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NEW YORK—November 12, 2013. AIGA’s Design Leaders Confidence Index dropped slightly in the third quarter of 2013 to settle at 95.94, down from the previous quarter’s 100.02. This economic confidence measure of the design industry had been steady at about 100 for a full year.
At the same time, design leaders are optimistic about a solid (if not growing) future: only 9.4 percent believe the general economy will be worse over the next six months. They are even more confident in the design economy, which only 7.1 percent believe will be weaker in six months than it is today.
Over half—53.4 percent—believe the economy will be moderately or substantially better in six months, and 51.1 percent expect the prospects for design to improve over the next six months (the balance expect no change). This is consistent with economists’ observations of a slow but steady recovery.
In terms of hiring and growth, virtually all respondents believed that the likelihood of hiring additional staff and purchasing new equipment is the same or greater today than it was three months ago. Only 16 percent believe that the chances of hiring staff today is worse than it was on July 1, 2013, and 11.3 percent believe they are less likely to purchase hardware and software than at the beginning of last quarter.
These assessments differ markedly from consumer expectations recorded by The Conference Board in its monthly Consumer Confidence Index, which decreased sharply in October. Only 16 percent expected business conditions to improve, down from 20.6 percent in September, while those expecting business conditions to worsen increased to 17.5 percent from 10.3 percent. Consumers also had low expectations for jobs: those anticipating more jobs in the months ahead decreased to 15.3 percent from 16.1 percent, while the proportion of those anticipating fewer jobs increased to 22.7 percent, from 19.1 percent in September.
The Conference Board Measure of CEO Confidence dropped in the third quarter as well, although it remains on the positive side at 54 (having dropped from 62 in the second quarter of 2013). CEOs surveyed for this measure provide their perspective on both the U.S. and foreign economies, and their assessment of the U.S. economy was weaker than their assessment of European markets over the next six months.
AIGA, the professional association for design, advances design as a
professional craft, strategic advantage and vital cultural force. As the
largest community of design advocates, we bring together practitioners,
enthusiasts and patrons to amplify the voice of design and create the
vision for a collective future. We define global standards and ethical
practices, guide design education, inspire designers and the public,
enhance professional development, and make powerful tools and resources
accessible to all. Learn more at aiga.org/about.
For further information, please contact:Jennifer Bender, director of communications and marketingAIGA | the professional association for design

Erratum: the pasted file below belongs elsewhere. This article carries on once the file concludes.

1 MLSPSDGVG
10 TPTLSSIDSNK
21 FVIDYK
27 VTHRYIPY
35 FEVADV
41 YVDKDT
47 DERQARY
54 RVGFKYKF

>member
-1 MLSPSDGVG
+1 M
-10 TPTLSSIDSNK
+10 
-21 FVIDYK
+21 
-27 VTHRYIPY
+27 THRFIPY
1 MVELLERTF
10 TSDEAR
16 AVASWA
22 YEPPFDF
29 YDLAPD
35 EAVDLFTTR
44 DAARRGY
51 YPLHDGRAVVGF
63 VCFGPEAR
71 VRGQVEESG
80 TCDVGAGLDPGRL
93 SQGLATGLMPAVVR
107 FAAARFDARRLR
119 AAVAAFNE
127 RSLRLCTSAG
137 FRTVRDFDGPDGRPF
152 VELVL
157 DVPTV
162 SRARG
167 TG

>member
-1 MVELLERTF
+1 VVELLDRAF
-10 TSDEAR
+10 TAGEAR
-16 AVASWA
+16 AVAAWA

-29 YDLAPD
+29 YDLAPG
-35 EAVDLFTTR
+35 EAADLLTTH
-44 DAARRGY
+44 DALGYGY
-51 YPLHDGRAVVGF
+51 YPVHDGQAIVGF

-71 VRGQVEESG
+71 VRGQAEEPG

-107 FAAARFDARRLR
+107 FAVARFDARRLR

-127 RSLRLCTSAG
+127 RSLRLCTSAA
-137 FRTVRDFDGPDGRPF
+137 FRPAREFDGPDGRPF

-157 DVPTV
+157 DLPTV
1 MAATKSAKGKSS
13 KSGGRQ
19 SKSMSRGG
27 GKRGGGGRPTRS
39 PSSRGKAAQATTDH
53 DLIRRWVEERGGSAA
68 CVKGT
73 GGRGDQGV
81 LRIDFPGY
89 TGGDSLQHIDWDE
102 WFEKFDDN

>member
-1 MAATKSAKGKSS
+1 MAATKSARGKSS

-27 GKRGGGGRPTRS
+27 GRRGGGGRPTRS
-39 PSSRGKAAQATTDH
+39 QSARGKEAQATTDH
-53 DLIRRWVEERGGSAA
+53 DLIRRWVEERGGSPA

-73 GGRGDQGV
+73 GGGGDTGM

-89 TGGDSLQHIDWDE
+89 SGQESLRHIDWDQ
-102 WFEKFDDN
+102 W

AIGA communicates with the public through a variety of channels. Look here for press releases, news announcements and information on AIGA’s current programs and events.
Section: About AIGA -
Each quarter AIGA conducts the Design Leaders Confidence Index, a survey of design leaders to assemble an authoritative statement on current conditions in the design economy.
Section: Tools and Resources -
In the aftermath of the Boston Marathon bombing, a local design studio sought to make sense of the chaotic sequence of events. Using iconography to tell the story, here is the book they created: 102 Hours.
Section: Inspiration -
book design, communication design, Design for Good, social issues
Five nominees for AIGA’s national board of directors were selected by a nominating committee, based on recommendations from AIGA members, chapter leadership and design opinion leaders. Members at the Trustee, Design Leader and Sustaining Member levels approved the slate in April 2014.
The AIGA national board of directors will meet on April 24 in New York to receive recommendations from the strategic planning, finance, governance and communication committees; to review a new membership campaign in progress; and to review the charge for the Nominating and Awards committees.
Each year, AIGA provides a report of
activities and accomplishments to members and stakeholders; the current
report is shown here in full.
Since AIGA was founded in 1914, AIGA presidents have served as leaders of the organization and the national board of directors.
Section: About AIGA -
The federal government specifies that unpaid internships at profit-making
companies must demonstrate an educational experience
geared toward the interests of the intern, not the firm. AIGA Executive Director Richard Grefé describes the criteria, recent developments and new movements to raise awareness of intern rights.
Section: About AIGA -
compensation, AIGA Insight, internships, advocacy
Tom B. Brouhard
Member since 2012
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The @AIGAphilly #nightcaps live podcast series begins tonight - and episodes will be available online soon! Tickets: http://t.co/IUgsAW9ikK
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